Indirect cost rates of 0% are not acceptable as this would represent a form of voluntary committed cost sharing which is prohibited under NSF’s Cost Sharing Policy.

Travel

8. Listed as a "Significant Change to the Grant Proposal Guide to Implement the Uniform Guidance" is all travel must now be justified in Line E of the budget. How detailed must this request be to meet this requirement? For instance, if the name of a conference is available but not the exact date or location, is this sufficient?

The NSF Grant Proposal Guide Chapter II.C.2.g(iv) outlines what is required to justify travel costs: “Travel and its relation to the proposed activities must be specified, itemized and justified by destination and cost.” Therefore, proposers should provide as much information that is available to ensure that the travel is specified, itemized and justified. NSF realizes that all details may not be available at the time of proposal submission and, thus, proposers will be unable to provide such information.

9. When might temporary dependent care costs be allowable?

(Note: UC’s policy does not currently allow for dependent costs related to travel; therefore such costs would not be an allowable charge to NSF.)

April 01, 2015

New Biosketch Format for NIH and AHRQ

The National Institutes of Health and the Agency for Health Research and Quality are requiring a new biosketch format (NOT-OD-15-032) for all competing and non-competing applications submitted for due dates on or after May 25, 2015. Biosketch format pages, instructions, samples and FAQs are available on the SF 424 (R&R) Forms and Applications page.

Applicants can use Science Experts Network Curriculum Vitae (SciENcv) to generate their biosketches faster and in the right format.

The Berkeley Research Development Office (BRDO) provides additional guidance:

For proposals with a due date on or after May 25, 2015, you must use NIH’s new format for biosketches, which is a major departure from the previous format. The biggest change is that instead of listing your publications in section C, you now are asked to describe your five most significant contributions to science placed in historical context, each of which may be supported by up to four of your publications or other products. To accommodate this change, the page limit has been increased from four to five pages.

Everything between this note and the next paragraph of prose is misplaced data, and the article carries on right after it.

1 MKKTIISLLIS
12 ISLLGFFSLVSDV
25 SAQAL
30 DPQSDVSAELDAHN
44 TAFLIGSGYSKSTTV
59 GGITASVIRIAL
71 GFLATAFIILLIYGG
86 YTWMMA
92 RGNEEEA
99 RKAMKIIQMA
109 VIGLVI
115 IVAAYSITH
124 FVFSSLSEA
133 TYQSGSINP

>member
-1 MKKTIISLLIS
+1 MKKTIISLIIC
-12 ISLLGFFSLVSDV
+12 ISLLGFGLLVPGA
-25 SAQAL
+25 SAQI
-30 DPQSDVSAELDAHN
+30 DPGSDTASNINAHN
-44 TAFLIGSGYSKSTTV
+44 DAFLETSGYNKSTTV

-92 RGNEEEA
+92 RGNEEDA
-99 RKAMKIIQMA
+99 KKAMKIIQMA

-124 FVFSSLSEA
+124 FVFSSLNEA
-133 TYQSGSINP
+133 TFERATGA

NIH Publishes Revised NIH Grants Policy Statement

The National Institutes of Health has published the revised NIH Grants Policy Statement (NIHGPS, rev. 3/31/2015).

NIH Guide Notice NOT-OD-15-087, Publication of the Revised NIH Grants Policy Statement (Rev. 3/31/2015), states:

“This revision is applicable to all NIH grants and cooperative agreements with budget periods beginning on or after December 26, 2014 and awards that received supplemental funding on or after December 26, 2014. This revision supersedes, in its entirety, the NIH Grants Policy Statement (10/2013) as a standard term and condition of award. It also supersedes the NIH Interim Grant General Conditions (published 2/5/2015). However, the October 2013 NIHGPS continues to be the standard term and condition for all NIH grants and cooperative agreements with budget periods that began between October 1, 2013 and December 25, 2014.”

Along with the revised NIH GPS, NIH has provided a document summarizing the significant changes.

February 5, 2015 Research Advocate: NIH Issues Interim General Grant Conditions and FAQs - Uniform Guidance

March 31, 2015

CPHS and OPHS Announce New UCB Exempt Category 7 for Certain Minimal-Risk Human Research Activities

The Committee for Protection of Human Subjects (CPHS) and the Office for Protection of Human Subjects (OPHS) are pleased to announce a new category for exempt review. This category, which we have added to the six categories of exemption described in federal regulations, is allowed within the flexibility available under UC Berkeley’s Federalwide Assurance (FWA) and was created to reduce researcher burden.